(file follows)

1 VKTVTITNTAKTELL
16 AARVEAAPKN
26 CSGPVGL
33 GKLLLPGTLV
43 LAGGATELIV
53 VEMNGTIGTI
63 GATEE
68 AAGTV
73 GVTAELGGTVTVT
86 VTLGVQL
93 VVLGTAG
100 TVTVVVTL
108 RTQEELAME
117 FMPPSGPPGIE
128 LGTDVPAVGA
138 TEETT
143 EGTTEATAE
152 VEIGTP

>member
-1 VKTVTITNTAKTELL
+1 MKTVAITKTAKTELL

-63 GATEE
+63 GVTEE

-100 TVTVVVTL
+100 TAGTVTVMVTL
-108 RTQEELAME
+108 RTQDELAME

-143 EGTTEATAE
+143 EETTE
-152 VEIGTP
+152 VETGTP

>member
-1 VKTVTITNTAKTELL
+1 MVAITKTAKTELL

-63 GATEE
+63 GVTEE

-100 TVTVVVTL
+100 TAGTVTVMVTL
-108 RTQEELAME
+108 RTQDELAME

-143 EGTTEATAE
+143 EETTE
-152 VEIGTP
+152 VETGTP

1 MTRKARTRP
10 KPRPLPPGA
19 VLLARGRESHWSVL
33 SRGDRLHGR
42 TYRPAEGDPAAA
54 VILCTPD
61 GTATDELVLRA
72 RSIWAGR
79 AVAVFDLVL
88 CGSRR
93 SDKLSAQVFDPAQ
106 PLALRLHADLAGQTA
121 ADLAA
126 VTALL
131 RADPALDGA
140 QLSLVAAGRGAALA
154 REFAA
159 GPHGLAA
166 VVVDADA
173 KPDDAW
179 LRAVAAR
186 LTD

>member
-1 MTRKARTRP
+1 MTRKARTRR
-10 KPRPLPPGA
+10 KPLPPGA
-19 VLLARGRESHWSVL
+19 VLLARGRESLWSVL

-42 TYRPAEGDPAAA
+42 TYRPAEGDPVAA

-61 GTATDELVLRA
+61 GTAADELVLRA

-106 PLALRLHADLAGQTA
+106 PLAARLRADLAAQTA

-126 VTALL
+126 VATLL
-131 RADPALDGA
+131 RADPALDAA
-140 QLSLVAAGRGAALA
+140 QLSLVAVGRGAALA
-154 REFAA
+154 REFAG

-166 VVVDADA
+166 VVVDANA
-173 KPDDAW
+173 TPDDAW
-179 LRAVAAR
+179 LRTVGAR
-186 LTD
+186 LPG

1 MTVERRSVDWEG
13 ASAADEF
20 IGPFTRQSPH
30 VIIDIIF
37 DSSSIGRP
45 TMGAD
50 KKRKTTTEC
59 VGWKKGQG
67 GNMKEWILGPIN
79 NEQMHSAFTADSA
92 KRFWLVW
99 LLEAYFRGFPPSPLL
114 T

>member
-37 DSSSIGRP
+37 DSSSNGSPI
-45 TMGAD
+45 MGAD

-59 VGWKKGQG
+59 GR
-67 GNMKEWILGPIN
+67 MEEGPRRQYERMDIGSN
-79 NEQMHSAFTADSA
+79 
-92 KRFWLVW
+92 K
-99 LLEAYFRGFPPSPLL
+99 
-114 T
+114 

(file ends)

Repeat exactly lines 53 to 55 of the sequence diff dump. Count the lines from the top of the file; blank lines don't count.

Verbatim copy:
79 AVAVFDLVL
88 CGSRR
93 SDKLSAQVFDPAQ